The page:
At the ICAO/Interpol Passenger Data Exchange Forum, held virtually from 27-28 May in conjunction with this year’s ICAO TRIP Symposium, ICAO Secretary General Dr. Fang Liu highlighted the vital importance of ramping up the global implementation of ICAO’s new Advanced Passenger Information (API) and Passenger Name Record (PNR) standards given their pivotal importance to United Nations counterterrorism and crime prevention efforts.
The Forum offered the attending States insights into how the effective implementation of Passenger Data Exchange Systems and data analysis can improve border control tools to tackle terrorism and serious crime, and provided information on the related types of support available to them.
The event also covered ICAO and Interpol’s cooperation through the United Nations Countering Terrorist Travel Programme, alongside other UN partners. This program improves State capacities to prevent, detect, and investigate offenses through the processing of API and PNR data. It assists 40 states around the world and has been generously funded by the Netherlands, the European Union, the United States, Qatar, Australia, Japan, and India.
“ICAO certainly hasn’t underestimated the challenges that States face when implementing passenger data exchange programmes, and we hope that this event has helped governments to appreciate the wide ranging support available to them, whether from ICAO itself, our UN partners, other international organizations, and the many States who have already been through this journey,” declared Secretary General Liu.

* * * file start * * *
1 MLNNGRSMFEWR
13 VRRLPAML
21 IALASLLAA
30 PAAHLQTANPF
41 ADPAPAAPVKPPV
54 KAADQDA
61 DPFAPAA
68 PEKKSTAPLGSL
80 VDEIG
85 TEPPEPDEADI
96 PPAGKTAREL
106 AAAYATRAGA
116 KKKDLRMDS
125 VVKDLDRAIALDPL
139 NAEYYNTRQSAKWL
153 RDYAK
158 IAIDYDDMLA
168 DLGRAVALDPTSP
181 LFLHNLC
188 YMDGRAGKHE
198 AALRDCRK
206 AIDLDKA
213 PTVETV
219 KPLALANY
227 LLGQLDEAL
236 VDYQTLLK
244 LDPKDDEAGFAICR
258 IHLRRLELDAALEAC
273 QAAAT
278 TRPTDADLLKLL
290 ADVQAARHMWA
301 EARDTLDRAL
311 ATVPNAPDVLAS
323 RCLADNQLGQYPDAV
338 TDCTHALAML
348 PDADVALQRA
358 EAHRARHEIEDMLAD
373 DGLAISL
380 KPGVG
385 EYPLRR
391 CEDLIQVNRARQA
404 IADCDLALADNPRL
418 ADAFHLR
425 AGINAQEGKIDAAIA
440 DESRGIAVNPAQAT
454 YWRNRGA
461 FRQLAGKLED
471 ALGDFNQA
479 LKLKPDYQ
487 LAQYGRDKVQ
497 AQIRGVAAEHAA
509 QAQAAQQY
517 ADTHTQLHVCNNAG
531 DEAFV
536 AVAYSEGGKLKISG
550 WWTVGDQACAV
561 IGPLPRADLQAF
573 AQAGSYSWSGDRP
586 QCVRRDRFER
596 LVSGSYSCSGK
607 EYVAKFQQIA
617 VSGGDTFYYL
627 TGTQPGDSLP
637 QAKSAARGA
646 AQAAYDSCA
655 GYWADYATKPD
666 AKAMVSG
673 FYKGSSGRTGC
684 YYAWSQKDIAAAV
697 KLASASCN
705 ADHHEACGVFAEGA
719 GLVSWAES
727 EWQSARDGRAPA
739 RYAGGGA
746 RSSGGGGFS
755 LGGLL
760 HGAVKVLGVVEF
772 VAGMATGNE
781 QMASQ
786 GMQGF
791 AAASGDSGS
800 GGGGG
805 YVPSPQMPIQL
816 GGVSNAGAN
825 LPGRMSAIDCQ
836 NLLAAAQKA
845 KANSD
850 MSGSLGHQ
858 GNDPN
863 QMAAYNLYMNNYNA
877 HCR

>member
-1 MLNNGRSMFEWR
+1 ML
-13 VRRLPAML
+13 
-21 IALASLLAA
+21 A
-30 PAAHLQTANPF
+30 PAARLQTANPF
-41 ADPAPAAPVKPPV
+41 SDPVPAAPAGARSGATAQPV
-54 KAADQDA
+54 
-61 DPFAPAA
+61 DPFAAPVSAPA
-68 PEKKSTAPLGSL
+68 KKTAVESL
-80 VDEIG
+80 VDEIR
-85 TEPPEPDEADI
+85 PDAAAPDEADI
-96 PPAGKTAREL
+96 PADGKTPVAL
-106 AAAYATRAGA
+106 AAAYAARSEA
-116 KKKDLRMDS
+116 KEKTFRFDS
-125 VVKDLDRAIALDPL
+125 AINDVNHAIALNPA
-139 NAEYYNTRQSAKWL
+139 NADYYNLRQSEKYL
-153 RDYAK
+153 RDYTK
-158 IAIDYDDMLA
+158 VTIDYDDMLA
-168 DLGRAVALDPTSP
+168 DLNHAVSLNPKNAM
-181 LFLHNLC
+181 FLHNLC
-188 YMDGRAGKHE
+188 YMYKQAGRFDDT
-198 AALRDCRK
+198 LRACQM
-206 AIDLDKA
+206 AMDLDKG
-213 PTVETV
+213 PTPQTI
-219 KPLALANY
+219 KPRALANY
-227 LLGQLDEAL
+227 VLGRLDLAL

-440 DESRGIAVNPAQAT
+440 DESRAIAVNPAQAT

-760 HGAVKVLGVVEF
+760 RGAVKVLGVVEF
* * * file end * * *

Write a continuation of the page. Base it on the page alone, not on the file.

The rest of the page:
“We also should maintain no illusions that COVID-19’s impacts are preventing members of terrorist groups and transnational organized crime groups from attempting to travel across the globe to undertake criminal acts.”
“One key piece of data shared, a simple check at the frontlines, can mean a potential threat to air travel is identified,” remarked INTERPOL Secretary General Mr. Jürgen Stock. “We need to close gaps which are being exploited by criminals and terrorists to undermine our societies and this forum is an important step in achieving this.”
The new and revised API/PNR guidance became applicable under the Chicago Convention’s Annex 9 – Facilitation on February 28 2021. The standards and recommended practices (SARPs) establish a global framework for the collection, use, processing, and protection of PNR data.
“With these new SARPs, Annex 9 now places a clearly-defined obligation on States to be able to collect and process API/PNR data,” Dr. Liu clarified. “This is an important step in the implementation of UN Security Council resolution 2396.”
The ICAO/Interpol Forum provided an exceptional opportunity to accelerate momentum on this point, with the World Customs Organization and U.S. Customs and Border Protection demonstrating the various types of technical support and capacity building they provide to States in the early phases of developing these capacities. Interpol, Frontex, and the Interior Ministry of France also provided important contributions, offering interesting insights into how to process API and PNR data for diverse law enforcement objectives.